Japhet De Oliveira: Where did that enjoyment, desire to mentor others come from?

Shane Cox: I think it came from my dad.

Japhet De Oliveira: Really? Yeah, yeah.

Shane Cox: Growing up, my dad has mentored quite a few folks and it's funny, he also had mentors and it just makes life easier when you have someone that's been there and folks that have scars on their head like me. And so I guess I am emulating my dad when I'm mentoring other folks.

Japhet De Oliveira: That's really good.

Shane Cox: Yeah.

Japhet De Oliveira: That is really good. Okay, that's fantastic. That's fantastic. All right, that's 72.

Shane Cox: Okay.

Japhet De Oliveira: So where next?

Shane Cox: Let's see. Let's go 85.

Japhet De Oliveira: 85. All right. I don't know how you ended up with it. Describe a role model you aspire to be like?

Shane Cox: Okay, I will. I guess it's someone that not only is very successful in what they do, also someone that's bringing somebody along. I do believe that I don't want to be a person that I come to a place, very successful. Then when I leave, everything drops.

Japhet De Oliveira: Yeah, absolutely.

Shane Cox: The piece that I really enjoyed, and this is something that actually Terry Shaw there in Advent Health really told us, have someone at least two people down that can actually take... Actually, this was Don Jernigan, that could take your role because first of all, heaven forbids a bus knocks you over. But also, this organization is bigger than me, and so we want to keep the mission going. And how you do that is to train the next generation.

Japhet De Oliveira: That's really good.

Shane Cox: Yeah.

Japhet De Oliveira: Good wisdom, good wisdom. All right, that was 85. Where next?

Shane Cox: Well, we're going up. We're going up. We're going up. 91. 91.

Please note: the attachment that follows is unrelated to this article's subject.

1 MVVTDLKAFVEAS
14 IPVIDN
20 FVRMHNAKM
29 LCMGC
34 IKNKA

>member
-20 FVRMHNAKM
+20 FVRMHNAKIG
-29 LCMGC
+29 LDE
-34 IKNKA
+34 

Japhet De Oliveira: 91, all right. Describe a time in your life when you learned about forgiveness?

Shane Cox: Yeah. Wow, that's a great question. I guess as a human, we're flawed.

Japhet De Oliveira: Yeah, we are.

Shane Cox: And just in my Christian experience, I will say that we fail all the time. And when you understand the true gospel, that's when you can understand true forgiveness. And I would say in my dark days, just learning to love God for myself. And not that he is the person that's there to criticize you and knock you down when you do wrong, but actually someone that's going to love you to a point, to save you. And in the mindset when I can mess up whatever, I have God that will be there, that's going to protect me, and also be there when I need him. But that's something you have to have for yourself. And not my daddy, not my mama, but it's me, oh Lord. And once you get to that point, that's when you feel like true forgiveness, because we're flawed. And I know we can be legalistic at times, but that's how I got the legalistic out of me, and that's how I got true forgiveness. You see someone that treats you wrong, you can be patient with them because you're messed up too.

Japhet De Oliveira: And God's patient with you.

Shane Cox: And God's patient with you. And so that's where you come to the realization that I have true forgiveness. So I got to give that to other folks.

Japhet De Oliveira: That's beautiful.

Shane Cox: Yeah.

Japhet De Oliveira: Well, we are in the 90s, but we actually have time for two more. So which two do you want to go for?

Shane Cox: Let's see, I graduated from Oakwood in '95.

Japhet De Oliveira: 95? All right. This is actually perfect for you. Tell us about how you see your faith and life intersecting.

Shane Cox: Yeah, wow. That's why I went into healthcare is because of that. There's a story, I was working for Advent Health and I had an opportunity to work for a for-profit. Nothing's wrong with for-profit healthcare, but I talked to a CFO who worked in Advent Health and also worked in for-profit. And he said one thing that stuck with me. He said, "If your mission is to make money, for-profit. But if you have a greater mission, it's to be in a faith-based organization." And then that's when I made in my mind, I'm going to work in a faith-based organization. So that's when I made that shift.